The Public Law Project is a regular client of mine. A few years back they commissioned me to draw a series of images to appear on covers of various leaflets and brochures that they were printing. Fast forward to an email appearing in my inbox the other day asking me to revisit one of the images and update it a tad with a shimmy and a re-jiggle.
A techni-coloured city scene
The original image was of a city scene, swirling and twirling in a wash of 60’s saturated colour. The revised version became that and so much more. In fact it actually hurt my eyes to look at it prior to the colour being added.
It was important to show the diversity of people who want or need to use the PLP’s services, hence the queue. What’s less apparent is the essential need to make everything extremely brightly coloured. But hey! That’s my job!
A lifelong ambition achieved! Finally, I’ve been commissioned to draw a series of dinosaur images. Now, I know the clever ones of you out there will instantly point out that none of these are technically dinosaurs per-se, they merely lived in the same time-frame as the dinosaurs. Regardless, I’m still very pleased – thanks Reading!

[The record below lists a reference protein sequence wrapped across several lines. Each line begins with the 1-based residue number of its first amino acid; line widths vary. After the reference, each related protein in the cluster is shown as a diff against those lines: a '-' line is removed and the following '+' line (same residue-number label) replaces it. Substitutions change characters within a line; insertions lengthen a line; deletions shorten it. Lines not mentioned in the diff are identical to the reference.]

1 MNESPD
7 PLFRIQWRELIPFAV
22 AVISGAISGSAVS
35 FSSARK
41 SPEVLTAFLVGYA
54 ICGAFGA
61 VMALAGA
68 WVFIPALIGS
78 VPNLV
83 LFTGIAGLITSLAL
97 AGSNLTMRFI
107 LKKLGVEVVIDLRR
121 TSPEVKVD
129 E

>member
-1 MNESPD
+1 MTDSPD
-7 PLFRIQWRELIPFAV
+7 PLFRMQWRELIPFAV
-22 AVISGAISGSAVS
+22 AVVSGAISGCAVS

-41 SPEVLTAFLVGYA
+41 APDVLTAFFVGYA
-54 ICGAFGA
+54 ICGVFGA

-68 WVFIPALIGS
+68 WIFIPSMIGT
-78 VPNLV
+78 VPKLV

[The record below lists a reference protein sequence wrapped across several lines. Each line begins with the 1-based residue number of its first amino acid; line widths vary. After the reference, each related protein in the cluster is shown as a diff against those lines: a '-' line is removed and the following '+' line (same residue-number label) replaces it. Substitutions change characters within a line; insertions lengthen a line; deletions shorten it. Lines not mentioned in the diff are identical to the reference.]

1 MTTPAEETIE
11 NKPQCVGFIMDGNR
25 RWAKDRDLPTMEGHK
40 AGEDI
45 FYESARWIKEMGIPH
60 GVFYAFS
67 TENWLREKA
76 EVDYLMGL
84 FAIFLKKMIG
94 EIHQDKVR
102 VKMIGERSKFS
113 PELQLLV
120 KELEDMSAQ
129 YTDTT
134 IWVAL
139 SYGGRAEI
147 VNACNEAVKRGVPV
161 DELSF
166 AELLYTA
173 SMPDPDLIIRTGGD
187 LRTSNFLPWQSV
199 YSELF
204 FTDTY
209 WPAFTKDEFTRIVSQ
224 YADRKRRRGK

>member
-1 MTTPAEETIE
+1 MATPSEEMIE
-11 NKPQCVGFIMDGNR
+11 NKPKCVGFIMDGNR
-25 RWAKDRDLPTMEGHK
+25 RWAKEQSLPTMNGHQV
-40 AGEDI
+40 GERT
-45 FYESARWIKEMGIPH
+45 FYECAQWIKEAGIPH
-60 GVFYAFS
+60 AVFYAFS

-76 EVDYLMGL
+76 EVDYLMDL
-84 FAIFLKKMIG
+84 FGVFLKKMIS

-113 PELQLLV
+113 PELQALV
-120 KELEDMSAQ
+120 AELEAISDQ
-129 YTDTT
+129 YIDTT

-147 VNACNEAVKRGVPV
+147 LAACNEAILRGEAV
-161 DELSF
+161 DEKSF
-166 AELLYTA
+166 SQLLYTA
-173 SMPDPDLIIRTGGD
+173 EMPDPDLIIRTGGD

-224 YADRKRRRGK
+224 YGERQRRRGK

I’ve been trying an experiment with my artworks; can I make the drawings simpler, the colouring simpler, the whole thing less cluttered and complicated, yet still retain the fun element that would make a viewer want to look at the picture. Tricky job that’s for sure, mostly given that that’s the basic remit of any illustration, but especially so for me as I always enjoy making my images as complicated as possible – often to the detriment of visual legibility.
Fish – bloop bloop
A couple of different subjects to begin with, starting off with some fish. I was pointed in the direction of the excellent Matt Ward on the Beehive illustration website as he’s got an absolute mastery of this less-is-more approach.
Here’s my fish in all their simplistic glory.
Looking good! But not really that different from my usual style, only less complicated – which was the idea, but I’m not sure it works as well as I’d have liked.
Cowboy gold prospector
Naturally my next choice was of a cowboy, but again, I’m not sure that it’s actually that much less complex than my regular style. There’s still some fussy line work going on, the ends of the logs on the log cabin for example. Definitely needs work.
All the colours under the sun
What I have enjoyed with this new direction is abandoning shading with a gradual or soft edge and replacing it with a direct, hard-edged shadow, making everything a little more geometric. It’s also good to run care-free and dispose of everything one holds sacred when it comes to colouring in. I think it only rationale that a gold prospectors house and associated fencing should be lurid pink. Goes without saying in my book.